L-carnitine supplementation for the management of fatigue in patients with hypothyroidism on levothyroxine treatment: a randomized, double-blind, placebo-controlled trial– Endocrine Journal – 2016 – free full-text
Hypothyroid patients experience fatigue-related symptoms despite adequate thyroid hormone replacement.
Thyroid hormone plays an essential role in carnitine-dependent fatty acid import and oxidation.
We investigated the effects of L-carnitine supplementation on fatigue in patients with hypothyroidism.
In total, 60 patients (age 50.0 ± 9.2 years, 3 males, 57 females) who still experienced fatigue (fatigue severity scale [FSS] score ≥ 36) were given L-carnitine (n = 30, 990 mg L-carnitine twice daily) or placebo (n = 30) for 12 weeks.
After 12 weeks, although neither the FSS score nor the physical fatigue score (PFS) changed significantly, the mental fatigue score (MFS) was significantly decreased by treatment with L-carnitine compared with placebo (from 4.5 ± 1.9 to 3.9 ± 1.5 vs. from 4.2 ± 1.8 to 4.6 ± 1.6, respectively; P < 0.01)
In the L-carnitine group, 75.0%, 53.6%, and 50.0% of patients showed improvement in the FSS score, PFS, and MFS, respectively, but only 20.0%, 24.0%, and 24.0%, respectively, did so in the placebo group (all P < 0.05).
Both the PFS and MFS were significantly improved in patients younger than 50 years and those with free T3 ≥ 4.0 pg/mL by treatment with L-carnitine compared with placebo.
Additionally, the MFS was significantly improved in patients taking thyroid hormone after thyroid cancer surgery.
These results suggest that L-carnitine supplementation may be useful in alleviating fatigue symptoms in hypothyroid patients, especially in those younger than 50 years and those who have hypothyroidism after thyroidectomy for thyroid cancer (ClinicalTrials.gov: NCT01769157).
And here’s what WebMD has to say:
The following doses have been studied in scientific research:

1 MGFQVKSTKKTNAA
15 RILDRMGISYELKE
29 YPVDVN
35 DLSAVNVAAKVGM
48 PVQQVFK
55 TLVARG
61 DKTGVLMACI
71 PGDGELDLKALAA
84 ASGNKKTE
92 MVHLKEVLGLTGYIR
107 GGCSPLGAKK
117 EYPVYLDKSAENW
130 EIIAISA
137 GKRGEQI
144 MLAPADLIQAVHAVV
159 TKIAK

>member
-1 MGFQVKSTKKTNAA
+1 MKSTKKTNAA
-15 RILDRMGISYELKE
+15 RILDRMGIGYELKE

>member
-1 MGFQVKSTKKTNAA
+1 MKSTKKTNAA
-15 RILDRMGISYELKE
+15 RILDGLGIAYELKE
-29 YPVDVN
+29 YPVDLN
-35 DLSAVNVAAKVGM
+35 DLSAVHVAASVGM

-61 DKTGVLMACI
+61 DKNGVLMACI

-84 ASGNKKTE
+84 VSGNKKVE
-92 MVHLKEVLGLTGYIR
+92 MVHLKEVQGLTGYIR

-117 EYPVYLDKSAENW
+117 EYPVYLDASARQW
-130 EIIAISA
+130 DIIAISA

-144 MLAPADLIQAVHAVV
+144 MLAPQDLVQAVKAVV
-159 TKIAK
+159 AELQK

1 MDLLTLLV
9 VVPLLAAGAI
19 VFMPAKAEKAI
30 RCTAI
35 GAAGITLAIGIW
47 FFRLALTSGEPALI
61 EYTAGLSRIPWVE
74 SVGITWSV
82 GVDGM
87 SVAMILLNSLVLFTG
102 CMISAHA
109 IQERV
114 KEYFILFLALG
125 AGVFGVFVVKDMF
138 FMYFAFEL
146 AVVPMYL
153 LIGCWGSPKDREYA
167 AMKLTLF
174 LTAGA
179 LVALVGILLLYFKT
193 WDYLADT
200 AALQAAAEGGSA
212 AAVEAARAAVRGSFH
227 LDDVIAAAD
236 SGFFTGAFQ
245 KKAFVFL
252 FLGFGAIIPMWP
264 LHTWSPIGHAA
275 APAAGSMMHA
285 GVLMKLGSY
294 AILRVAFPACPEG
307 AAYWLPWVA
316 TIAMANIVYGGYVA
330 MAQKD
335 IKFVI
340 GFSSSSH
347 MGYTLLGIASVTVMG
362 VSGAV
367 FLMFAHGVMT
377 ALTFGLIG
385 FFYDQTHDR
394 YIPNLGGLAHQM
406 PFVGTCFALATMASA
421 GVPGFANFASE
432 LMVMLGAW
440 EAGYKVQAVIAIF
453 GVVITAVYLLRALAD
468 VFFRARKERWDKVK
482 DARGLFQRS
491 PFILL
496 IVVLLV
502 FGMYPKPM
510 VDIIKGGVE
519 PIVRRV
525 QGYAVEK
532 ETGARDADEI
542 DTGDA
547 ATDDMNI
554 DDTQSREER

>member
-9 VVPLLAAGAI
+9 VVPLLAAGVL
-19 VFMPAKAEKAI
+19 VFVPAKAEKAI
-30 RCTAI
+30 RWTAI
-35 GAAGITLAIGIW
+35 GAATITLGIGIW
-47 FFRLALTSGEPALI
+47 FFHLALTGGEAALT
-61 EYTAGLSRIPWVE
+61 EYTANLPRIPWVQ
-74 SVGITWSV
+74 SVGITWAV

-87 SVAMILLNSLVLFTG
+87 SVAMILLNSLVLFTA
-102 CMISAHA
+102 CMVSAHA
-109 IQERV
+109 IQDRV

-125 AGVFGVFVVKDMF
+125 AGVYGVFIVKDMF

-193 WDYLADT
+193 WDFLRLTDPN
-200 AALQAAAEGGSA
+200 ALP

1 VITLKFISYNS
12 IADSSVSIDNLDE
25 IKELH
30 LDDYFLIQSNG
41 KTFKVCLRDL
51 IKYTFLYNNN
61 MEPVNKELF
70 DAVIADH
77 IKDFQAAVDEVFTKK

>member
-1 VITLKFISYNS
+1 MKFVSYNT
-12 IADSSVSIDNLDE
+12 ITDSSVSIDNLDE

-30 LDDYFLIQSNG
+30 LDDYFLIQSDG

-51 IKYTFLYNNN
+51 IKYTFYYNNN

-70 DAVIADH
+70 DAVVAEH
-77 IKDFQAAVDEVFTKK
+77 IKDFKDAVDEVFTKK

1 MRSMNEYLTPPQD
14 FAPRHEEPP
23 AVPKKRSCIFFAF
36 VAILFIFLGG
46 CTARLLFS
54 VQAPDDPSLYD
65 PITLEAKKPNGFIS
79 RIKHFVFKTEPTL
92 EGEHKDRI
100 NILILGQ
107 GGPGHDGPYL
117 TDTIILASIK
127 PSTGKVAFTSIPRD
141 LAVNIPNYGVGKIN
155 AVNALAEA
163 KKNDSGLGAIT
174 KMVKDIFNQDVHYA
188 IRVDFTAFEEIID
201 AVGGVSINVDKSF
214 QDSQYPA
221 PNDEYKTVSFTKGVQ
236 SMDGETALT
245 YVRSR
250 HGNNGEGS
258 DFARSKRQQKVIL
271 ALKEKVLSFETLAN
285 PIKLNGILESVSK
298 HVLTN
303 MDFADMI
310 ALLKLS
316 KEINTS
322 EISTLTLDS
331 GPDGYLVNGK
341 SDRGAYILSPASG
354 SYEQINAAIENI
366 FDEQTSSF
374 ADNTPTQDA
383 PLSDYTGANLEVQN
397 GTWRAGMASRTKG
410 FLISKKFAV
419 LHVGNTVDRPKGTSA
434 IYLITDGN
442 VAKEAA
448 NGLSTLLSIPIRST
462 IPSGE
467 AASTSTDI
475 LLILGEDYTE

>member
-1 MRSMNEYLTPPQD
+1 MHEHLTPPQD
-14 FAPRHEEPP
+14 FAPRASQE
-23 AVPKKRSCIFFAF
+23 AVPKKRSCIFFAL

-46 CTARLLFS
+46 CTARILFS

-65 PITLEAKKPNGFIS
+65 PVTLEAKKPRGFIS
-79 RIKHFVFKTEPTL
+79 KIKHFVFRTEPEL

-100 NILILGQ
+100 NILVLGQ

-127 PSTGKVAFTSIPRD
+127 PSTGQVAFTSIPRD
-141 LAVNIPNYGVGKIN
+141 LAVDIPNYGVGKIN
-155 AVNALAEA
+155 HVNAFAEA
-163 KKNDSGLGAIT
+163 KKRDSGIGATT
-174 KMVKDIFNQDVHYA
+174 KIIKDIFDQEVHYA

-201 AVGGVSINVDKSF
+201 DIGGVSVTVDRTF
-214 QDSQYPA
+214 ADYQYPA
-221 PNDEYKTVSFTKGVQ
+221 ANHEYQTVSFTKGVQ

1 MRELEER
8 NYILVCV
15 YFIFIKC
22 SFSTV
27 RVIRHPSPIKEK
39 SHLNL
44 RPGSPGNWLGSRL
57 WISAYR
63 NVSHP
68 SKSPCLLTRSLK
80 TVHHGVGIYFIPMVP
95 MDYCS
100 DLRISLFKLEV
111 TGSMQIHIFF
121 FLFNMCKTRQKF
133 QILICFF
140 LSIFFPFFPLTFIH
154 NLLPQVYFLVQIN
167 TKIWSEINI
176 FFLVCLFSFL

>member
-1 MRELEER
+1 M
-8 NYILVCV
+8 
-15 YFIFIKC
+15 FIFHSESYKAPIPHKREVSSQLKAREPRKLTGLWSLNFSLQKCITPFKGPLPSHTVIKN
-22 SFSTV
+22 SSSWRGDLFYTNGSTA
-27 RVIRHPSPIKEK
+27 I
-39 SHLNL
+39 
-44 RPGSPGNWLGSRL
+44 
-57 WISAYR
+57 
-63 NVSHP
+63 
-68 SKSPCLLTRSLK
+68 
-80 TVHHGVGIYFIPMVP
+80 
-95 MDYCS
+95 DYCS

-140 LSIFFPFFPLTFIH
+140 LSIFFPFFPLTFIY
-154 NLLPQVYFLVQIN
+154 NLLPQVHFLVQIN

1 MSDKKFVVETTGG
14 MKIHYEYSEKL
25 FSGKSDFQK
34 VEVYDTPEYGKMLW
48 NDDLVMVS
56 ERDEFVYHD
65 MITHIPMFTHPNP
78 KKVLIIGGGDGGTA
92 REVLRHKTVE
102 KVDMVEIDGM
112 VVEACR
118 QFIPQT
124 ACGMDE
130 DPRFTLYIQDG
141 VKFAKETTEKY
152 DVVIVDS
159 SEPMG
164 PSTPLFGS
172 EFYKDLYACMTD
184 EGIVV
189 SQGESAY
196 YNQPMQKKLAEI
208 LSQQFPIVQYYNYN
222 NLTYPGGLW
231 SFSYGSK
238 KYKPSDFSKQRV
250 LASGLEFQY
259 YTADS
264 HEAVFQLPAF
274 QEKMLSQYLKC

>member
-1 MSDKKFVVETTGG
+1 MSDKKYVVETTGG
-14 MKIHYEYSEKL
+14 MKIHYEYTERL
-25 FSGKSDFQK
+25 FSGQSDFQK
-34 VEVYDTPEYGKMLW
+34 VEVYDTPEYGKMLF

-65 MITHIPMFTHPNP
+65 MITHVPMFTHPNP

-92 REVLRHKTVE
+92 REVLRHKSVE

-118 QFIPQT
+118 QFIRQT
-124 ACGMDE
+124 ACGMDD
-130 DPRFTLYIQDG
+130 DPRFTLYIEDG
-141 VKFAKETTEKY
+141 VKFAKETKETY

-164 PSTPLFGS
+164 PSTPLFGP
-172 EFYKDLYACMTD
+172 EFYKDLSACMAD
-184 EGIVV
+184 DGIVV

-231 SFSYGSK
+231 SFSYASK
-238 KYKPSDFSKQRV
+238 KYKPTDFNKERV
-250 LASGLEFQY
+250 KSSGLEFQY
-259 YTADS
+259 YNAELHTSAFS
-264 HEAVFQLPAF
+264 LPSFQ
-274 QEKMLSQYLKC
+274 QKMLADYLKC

- For L-carnitine deficiencies in adults: 990 mg two to three times per day in tablets or as an oral solution.
- For preventing side effects caused by valproic acid (Depacon, Depakene, Depakote, VPA): 50 to 100 mg/kg/day in three or four divided doses, to a maximum of 3 grams/day.
- For chest pain and congestive heart failure (CHF): 1 gram twice daily.
- Following heart attack: 2 to 6 grams daily.
- For symptoms of overactive thyroid: 1-2 grams twice daily.
- For male infertility: 2 grams of L-carnitine plus 1 gram of L-acetyl-carnitine daily.
L-carnitine is LIKELY SAFE for most people when taken by mouth and when used as an injection, with the approval of a healthcare provider. It can cause side effects such as nausea, vomiting, stomach upset, heartburn, diarrhea, and seizures. It can also cause the urine, breath, and sweat to have a “fishy” odor.
Special Precautions & Warnings:
- Pregnancy and breast-feeding: There is not enough reliable information about the safety of using L-carnitine if you are pregnant. Stay on the safe side and avoid use.
- Taking L-carnitine is POSSIBLY SAFEin breast-feeding women when taken by mouth in the amounts recommended. Small amounts of L-carnitine have been given to infants in breast milk and formula with no reported side effects. The effects of large amounts taken by a breast-feeding mother are unknown.
- Children: L-carnitine is POSSIBLY SAFE when used appropriately by mouth or intravenously (by IV), short-term.
- Under-active thyroid (hypothyroidism): Taking L-carnitine might make symptoms of hypothyroidism worse.
- Kidney failure: Using DL-carnitine has been reported to cause symptoms such as muscle weakness and eye drooping when administered intravenously (by IV) after dialysis. L-carnitine does not seem have this effect.
- Seizures: L-carnitine seems to make seizures more likely in people who have had seizures before. If you have had a seizure, do not use L-carnitine.
L-carnitine is an amino acid (a building block for proteins) that is naturally produced in the body.
L-carnitine supplements are used to increase L-carnitine levels in people whose natural level of L-carnitine is too low because they have a genetic disorder, are taking certain drugs (valproic acid for seizures), or because they are undergoing a medical procedure (hemodialysis for kidney disease) that uses up the body’s L-carnitine.
It is also used as a replacement supplement in strict vegetarians, dieters, and low-weight or premature infants.
- heart-related chest pain,
- congestive heart failure (CHF),
- heart complications of a disease called diphtheria,
- heart attack,
- leg pain caused by circulation problems (intermittent claudication), and
- high cholesterol.
Some people use L-carnitine for
- muscle disorders associated with certain AIDS medications,
- difficulty fathering a child (male infertility),
- a brain development disorder called Rett syndrome,
- chronic fatigue syndrome,
- overactive thyroid,
- attention deficit-hyperactivity disorder (ADHD),
- leg ulcers,
- Lyme disease, and
- to improve athletic performance and endurance.
The body can convert L-carnitine to other amino acids called acetyl-L-carnitine and propionyl-L-carnitine. But, no one knows whether the benefits of carnitines are interchangeable. Until more is known, don’t substitute one form of carnitine for another.
How does it work?
L-carnitine helps the body produce energy. It is important for heart and brain function, muscle movement, and many other body processes.